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A Summer School Program: Does Your Teen Need One? - Articles Surfing
As each school year comes to a close in the spring, most parents of teens experience mixed feelings about the upcoming summer months. There is usually some little voice back there somewhere wondering if some kind of summer school program should be considered. But parents also want to enjoy some relief from the constant battle to make sure homework is done, grades are good, and all is well in the academic world.
Eventually, most parents come to realize that the looming summer vacation from school should be more than just 'fun in the sun' for teens. Statistics show that the summer months are a more dangerous time for teens with regard to drugs, alcohol, and getting in trouble. And those same statistics tell us that a significant amount of learning is lost if teens don't stay mentally active.
Did you know that when school starts back in the fall each year, teachers typically spend up to six weeks teaching lessons that were taught the previous year? It's true, and it happens because of a phenomenon known as the 'summer brain drain' or the 'summer slide.' Those terms refer to the loss of learning that students suffer during the summer due to not participating in educational activities.
Suffice it to say that a good amount of research has been done on this loss of learning that occurs during the hiatus from school. Some sources say that students average 2.6 months of math learning loss over the summer. That equals almost one third of the school year! A slightly lesser amount of reading loss occurs. As a teacher of high school mathematics for many years, I can attest to the reality of these statistics.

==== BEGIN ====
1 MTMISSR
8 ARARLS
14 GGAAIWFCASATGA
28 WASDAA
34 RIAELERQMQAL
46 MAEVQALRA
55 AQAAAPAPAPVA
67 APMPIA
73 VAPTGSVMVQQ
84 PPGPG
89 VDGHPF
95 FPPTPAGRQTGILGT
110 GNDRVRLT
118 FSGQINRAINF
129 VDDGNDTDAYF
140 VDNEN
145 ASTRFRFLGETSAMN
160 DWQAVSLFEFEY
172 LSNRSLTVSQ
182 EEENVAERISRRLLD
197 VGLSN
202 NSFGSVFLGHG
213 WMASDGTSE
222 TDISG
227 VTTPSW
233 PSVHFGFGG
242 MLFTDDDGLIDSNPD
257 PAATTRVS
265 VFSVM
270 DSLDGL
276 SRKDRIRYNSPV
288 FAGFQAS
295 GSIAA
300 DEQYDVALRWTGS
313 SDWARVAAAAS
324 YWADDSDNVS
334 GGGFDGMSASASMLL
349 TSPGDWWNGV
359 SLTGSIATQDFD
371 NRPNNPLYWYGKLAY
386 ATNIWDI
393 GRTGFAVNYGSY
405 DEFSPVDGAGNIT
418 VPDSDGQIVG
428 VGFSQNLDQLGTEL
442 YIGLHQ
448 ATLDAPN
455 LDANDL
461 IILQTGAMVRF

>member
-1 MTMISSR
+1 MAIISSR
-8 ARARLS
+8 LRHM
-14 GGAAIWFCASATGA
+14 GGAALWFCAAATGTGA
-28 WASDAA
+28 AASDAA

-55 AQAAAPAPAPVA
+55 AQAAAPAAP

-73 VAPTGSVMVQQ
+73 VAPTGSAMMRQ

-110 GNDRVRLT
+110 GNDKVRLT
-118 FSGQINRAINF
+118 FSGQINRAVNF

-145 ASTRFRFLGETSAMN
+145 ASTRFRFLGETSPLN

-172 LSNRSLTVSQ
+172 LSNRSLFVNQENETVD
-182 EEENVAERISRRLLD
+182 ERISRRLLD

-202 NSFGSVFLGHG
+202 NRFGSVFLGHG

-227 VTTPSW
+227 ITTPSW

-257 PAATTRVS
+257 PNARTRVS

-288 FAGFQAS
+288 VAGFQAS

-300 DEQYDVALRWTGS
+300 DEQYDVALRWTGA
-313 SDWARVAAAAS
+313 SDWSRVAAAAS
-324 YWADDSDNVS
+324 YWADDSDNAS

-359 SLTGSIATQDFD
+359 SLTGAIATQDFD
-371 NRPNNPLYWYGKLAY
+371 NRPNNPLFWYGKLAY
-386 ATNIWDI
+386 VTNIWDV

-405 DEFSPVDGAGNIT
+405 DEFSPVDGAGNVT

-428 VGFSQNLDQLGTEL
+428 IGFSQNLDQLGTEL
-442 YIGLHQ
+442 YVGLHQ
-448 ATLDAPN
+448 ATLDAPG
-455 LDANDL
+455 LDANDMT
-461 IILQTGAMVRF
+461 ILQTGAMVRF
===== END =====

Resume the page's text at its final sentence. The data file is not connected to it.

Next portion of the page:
What's the best solution that a parent can offer in helping their teen stay educationally 'fit' during the summer months? Start by making the decision to promote some kind of learning, whether it is a structured summer school program or something a bit more relaxed.
While taking a summer class or two in a good school sponsored program is an excellent way to exercise the brain, learning can also occur by utilizing other local resources such as museums, the zoo, and the library. Keeping a journal about some of these types of activities will utilize important writing skills. Some informal tutoring sessions in an identified weak area might be considered. Reading is vitally important to all disciplines and should be highly encouraged during the summer. Any reading that a teen does during this time will be extremely beneficial in battling the 'brain drain.'
So does your teen need a summer learning program? The answer is definitely yes, but as I've pointed out, the nature of the program can take many forms. The most important thing is to incorporate some learning into your teen's summer schedule. Anything that keeps that bright young mind active, thinking, and engaged will reap big rewards when school resumes in the fall.
Copyright © 1995 - Photius Coutsoukis (All Rights Reserved).
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